By Greg Ninness
Housing in Auckland is once again affordable for typical first home buyers, according to interest.co.nz's Home Loan Affordability Reports for January.
The return to affordability in Auckland was driven by a fall in the Real Estate Institute of New Zealand's lower quartile dwelling price for the region, which dropped to $650,000 in January from $675,000 in December, and a decline in mortgage interest rates.
The reports show that the average of the two year fixed rates offered by the major banks dropped to 4.25% in January from 4.33% in December.
That was the second lowest rate recorded by the reports since interest.co.nz started collecting the data at the start of 2002.
The all-time low during that period was 4.23% in October last year.
The reports calculate that the combination of lower interest rates and the drop in the lower quartile selling prices would have reduced the mortgage payments on a lower quartile-priced home in Auckland to $651.20 a week in January compared to $686.34 a week for typical first home buyers in December, a saving of $35.14 a week.
That’s based on the median after-tax income of a couple where both are aged 25-29 and working full time, and the mortgage payments would have taken up 39.7% of their take home pay, with anything under 40% considered affordable.
The last time mortgage payments on a lower quartile-priced home in Auckland were considered affordable for first home buyers was in June 2016.
The decline in prices in Auckland was region-wide, with all districts from Rodney in the north to Franklin in the south posting falls in the lower quartile price in January compared to December, with a particularly big fall in west Auckland where it fell from $702,000 in December to $652,000 in January.
Those price falls meant that housing is now considered affordable for typical first home buyers in Waitakere, Manukau, Papakura and Franklin, but they would still likely struggle to find something they could afford in Rodney, the North Shore and the central Auckland suburbs.
However it is probably too soon to break out the Champagne and declare Auckland's housing affordability dragon slain.
That’s because lower quartile prices generally take a fall in January and then slowly rise up again as the market gets busier over the following few months.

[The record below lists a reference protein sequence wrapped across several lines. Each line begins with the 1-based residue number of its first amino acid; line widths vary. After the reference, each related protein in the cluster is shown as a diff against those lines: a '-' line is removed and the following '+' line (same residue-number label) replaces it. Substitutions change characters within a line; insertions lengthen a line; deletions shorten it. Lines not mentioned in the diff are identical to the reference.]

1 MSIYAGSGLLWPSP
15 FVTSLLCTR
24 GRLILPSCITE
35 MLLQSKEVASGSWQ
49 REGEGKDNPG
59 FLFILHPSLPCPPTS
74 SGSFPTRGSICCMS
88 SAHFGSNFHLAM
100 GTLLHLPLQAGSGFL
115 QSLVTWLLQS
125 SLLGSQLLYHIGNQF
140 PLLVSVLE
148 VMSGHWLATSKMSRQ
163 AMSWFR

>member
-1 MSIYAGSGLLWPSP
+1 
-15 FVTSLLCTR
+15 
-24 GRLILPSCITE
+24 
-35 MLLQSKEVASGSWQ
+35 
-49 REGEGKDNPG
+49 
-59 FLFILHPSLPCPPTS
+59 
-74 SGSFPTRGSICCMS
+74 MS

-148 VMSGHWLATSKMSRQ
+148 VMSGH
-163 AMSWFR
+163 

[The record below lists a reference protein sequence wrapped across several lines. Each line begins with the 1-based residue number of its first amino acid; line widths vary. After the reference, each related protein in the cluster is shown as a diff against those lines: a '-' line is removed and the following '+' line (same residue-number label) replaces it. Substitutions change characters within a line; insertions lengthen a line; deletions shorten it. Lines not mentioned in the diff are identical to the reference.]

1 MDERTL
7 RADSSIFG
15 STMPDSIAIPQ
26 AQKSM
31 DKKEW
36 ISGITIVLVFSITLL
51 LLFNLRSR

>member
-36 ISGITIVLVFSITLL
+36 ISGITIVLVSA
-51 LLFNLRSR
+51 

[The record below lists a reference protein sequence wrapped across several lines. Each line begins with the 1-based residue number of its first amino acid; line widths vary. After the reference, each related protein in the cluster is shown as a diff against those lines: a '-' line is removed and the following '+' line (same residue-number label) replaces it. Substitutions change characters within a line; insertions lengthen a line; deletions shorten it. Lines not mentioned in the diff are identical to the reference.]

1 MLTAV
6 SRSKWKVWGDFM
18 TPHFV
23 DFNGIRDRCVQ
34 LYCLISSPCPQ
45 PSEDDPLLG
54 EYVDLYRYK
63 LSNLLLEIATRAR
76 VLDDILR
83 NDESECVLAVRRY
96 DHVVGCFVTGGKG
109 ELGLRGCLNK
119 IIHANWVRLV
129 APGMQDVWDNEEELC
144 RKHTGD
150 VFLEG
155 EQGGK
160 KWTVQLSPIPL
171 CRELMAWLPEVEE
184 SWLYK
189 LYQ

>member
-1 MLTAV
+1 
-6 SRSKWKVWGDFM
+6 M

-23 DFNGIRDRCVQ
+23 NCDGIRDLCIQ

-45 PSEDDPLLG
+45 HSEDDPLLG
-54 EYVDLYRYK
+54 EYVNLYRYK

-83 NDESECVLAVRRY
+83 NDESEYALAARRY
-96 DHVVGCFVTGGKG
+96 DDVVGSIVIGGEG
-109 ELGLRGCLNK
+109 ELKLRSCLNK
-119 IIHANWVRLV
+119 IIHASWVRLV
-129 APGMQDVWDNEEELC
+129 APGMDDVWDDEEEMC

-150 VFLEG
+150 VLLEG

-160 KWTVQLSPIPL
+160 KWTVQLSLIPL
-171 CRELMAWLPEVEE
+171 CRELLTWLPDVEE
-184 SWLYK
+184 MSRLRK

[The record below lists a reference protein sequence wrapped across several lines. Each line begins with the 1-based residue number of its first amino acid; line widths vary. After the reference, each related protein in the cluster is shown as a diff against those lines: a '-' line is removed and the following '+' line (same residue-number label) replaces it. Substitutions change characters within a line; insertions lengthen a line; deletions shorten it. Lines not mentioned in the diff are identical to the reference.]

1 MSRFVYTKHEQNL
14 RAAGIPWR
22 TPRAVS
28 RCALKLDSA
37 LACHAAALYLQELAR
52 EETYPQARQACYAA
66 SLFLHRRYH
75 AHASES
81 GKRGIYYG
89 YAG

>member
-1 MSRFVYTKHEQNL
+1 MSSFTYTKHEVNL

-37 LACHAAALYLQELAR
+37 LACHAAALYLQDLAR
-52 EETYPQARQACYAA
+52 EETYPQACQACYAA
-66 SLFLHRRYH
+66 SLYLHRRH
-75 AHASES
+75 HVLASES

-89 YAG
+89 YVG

If the market follows the usual seasonal trend in the first half of this year, prices could well push back up above affordable levels over the next few months.
And although Auckland’s lower quartile price dropped significantly from $675,000 in December to $650,000 in January, it only fell back to where it was in January 2018 ($650,000) and January 2017 ($651,800).
That suggests a flattening of prices at the lower end of the Auckland market over the last couple of years rather than a major correction, but first home buyers could take heart from the fact that at least prices are not still going up.
The lower quartile price for the whole of New Zealand was $386,000 in January compared to $390,000 in December, with lower quartile prices falling in six regions– Auckland, Bay of Plenty, Hawke's Bay, Taranaki, Wellington, and Canterbury, rising in five – Northland, Manawatu/Whanganui, Nelson/Marlborough, Otago and Southland, while the lower quartile price was unchanged from December to January in the Waikato.
Those trends also suggest more of a flattening rather than a major correction in prices.
Beyond Auckland, housing remains well within affordable limits for typical first home buyers in all districts except Queenstown.
Queenstown’s lower quartile price took a massive hit last month, dropping from $820,000 in December to $715,495 in January, although monthly price movements in the town can be volatile.
However it was the still the second least affordable place in the entire country for typical first home buyers after Auckland’s North Shore.
Outside of Auckland and Queenstown, housing remains affordable for typical first home buyers in all other districts.
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